According to the statistics provided by the World Health Organization (WHO), the number of people who consume alcoholic beverages is around 2 billion. Approximately 76.3 million of these people are believed to be alcohol addicts. Unregistered consumption corresponds to 25% of the total alcohol consumption. Every year, 3.3 million people die due to an illness associated with alcohol use. Alcohol consumption is among the risk factors for more than 60 diseases. Many countries implement various strategies to minimize alcohol’s harms and keep its consumption in check.
In a broad sense, alcohol policy forms the very framework of the policies for measuring and assessing the alcoholic beverage market, the alcohol consumption levels and types, and the frequency of the problems associated with alcohol consumption as well as for the policies that need to be implemented in this context. Alcohol policy consists of social policies geared for controlling the production, distribution and marketing of alcoholic beverages, identifying the drinking patters and the rate of problems related to alcohol use, and treating the problems linked to alcohol consumption, and making other interventions.
Limiting physical access to alcoholic beverages, taxing alcohol, implementing age-related restrictions, providing training on alcohol, performing media information campaigns, expanding the sanctions about drink driving, etc. can be included in alcohol policies.
Alcohol policies can be discussed under three main headings:
Regulating Physical Access to Alcoholic Beverages
Alcohol is different from other commercial products in that it is an addictive and harmful substance. Therefore, access to alcohol should not be as easy as access to other commercial products. Regulation of physical access to alcoholic beverages consists of various measures that are applicable to outlets, selling hours, age, etc.
Research suggests that restrictions on the dates and hours when alcoholic beverages can be sold as well as reduction of the number of outlets where they can be sold help to minimize alcohol consumption and alcohol-related problems. The enactment of the bill that raises the minimum legal age for buying alcoholic beverages has helped to minimize the sales of alcoholic beverages and the problems associated with alcohol consumption at a young age. The regulations concerning alcohol vendors who sell alcoholic beverages to minors or who do not pay attention to other restrictions are apparently effective. There are many examples of such practices around the world. Some examples are given below:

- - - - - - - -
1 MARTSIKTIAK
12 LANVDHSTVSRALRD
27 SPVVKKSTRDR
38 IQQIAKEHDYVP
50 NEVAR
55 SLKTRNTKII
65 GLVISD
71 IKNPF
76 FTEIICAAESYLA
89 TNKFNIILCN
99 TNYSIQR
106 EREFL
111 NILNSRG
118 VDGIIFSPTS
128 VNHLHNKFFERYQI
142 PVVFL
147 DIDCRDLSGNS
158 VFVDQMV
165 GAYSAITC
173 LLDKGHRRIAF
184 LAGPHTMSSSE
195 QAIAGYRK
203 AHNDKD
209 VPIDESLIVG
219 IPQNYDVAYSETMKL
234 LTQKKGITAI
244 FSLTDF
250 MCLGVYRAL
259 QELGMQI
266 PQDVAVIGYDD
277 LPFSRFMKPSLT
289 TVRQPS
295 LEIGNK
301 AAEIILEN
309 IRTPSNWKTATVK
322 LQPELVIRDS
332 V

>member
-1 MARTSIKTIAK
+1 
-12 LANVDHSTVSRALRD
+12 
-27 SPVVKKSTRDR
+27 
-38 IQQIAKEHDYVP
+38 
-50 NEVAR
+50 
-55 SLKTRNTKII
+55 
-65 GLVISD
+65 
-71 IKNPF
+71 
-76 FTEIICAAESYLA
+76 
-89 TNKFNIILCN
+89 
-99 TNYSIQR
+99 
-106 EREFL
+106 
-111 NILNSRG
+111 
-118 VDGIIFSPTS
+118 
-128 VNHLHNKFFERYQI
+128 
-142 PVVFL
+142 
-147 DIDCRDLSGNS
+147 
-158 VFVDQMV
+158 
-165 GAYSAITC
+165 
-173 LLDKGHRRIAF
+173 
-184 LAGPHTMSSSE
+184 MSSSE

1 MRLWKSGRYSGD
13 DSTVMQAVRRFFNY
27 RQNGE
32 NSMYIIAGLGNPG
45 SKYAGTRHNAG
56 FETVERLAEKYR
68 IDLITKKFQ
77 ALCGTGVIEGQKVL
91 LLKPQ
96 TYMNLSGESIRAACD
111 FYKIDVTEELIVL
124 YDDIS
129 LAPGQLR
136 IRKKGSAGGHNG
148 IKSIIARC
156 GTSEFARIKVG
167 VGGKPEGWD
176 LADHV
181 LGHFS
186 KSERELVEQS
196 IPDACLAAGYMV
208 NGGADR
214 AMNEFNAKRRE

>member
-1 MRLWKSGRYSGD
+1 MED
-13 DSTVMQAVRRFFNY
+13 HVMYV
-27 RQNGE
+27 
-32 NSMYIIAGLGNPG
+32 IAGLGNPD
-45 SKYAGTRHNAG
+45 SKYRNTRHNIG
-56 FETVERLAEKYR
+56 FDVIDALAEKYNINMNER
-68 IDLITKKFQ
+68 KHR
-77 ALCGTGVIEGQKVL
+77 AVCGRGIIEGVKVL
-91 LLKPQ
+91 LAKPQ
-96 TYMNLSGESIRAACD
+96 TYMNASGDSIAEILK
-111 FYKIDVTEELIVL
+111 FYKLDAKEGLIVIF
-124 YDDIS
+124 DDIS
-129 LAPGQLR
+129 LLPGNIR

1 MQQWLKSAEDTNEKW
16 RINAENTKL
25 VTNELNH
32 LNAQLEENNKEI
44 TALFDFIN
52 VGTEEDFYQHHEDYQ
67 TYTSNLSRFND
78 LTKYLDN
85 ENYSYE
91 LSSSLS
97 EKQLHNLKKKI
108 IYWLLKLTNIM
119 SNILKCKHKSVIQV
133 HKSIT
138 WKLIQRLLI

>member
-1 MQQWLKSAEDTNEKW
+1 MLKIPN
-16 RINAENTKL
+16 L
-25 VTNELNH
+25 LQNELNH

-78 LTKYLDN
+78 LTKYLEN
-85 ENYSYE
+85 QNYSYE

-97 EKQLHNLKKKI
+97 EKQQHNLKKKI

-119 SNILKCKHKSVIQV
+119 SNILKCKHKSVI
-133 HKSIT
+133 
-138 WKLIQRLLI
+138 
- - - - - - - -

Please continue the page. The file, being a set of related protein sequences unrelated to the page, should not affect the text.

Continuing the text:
It is forbidden to sell alcoholic beverages near hospitals, schools or old age asylums.
Various restrictions about the supply of alcoholic beverages in education or training centers, sports centers, local youth clubs and health services facilities are in force.
Alcohol consumption in the streets is forbidden between 21:00 and 05:00 in many cities as well as in Champs-de-Mars square behind the Eiffel Tower and along the Saint-Martin canal, and at night in Dijon, Toulouse, Langres and Quimper. The ban is in force between 15:00 and 03:00. It is forbidden to sell alcoholic beverages near hospitals, schools, industrial areas or old age asylums as well.
In response to the high rate of alcohol-related deaths, Russia has taken radical decision to introduce bans on alcohol sales between 22:00 and 07:00 in the markets as well as to prohibit alcohol consumption in public places.
To sell alcoholic beverages on Sunday is strictly prohibited.
The sale of alcoholic beverages within 300 meters of schools is prohibited.
The retail sale of alcoholic beverages is prohibited in education, training and health institutions and between 22:00 and 08:00 in vending machines.
The sale of liquors containing 20 percent alcohol is prohibited.
The sale of alcoholic beverages to people under 18 is prohibited.
To consume alcoholic beverages in public places is prohibited.
The sale of alcoholic beverages to people under 16 is prohibited.
Pricing and Taxation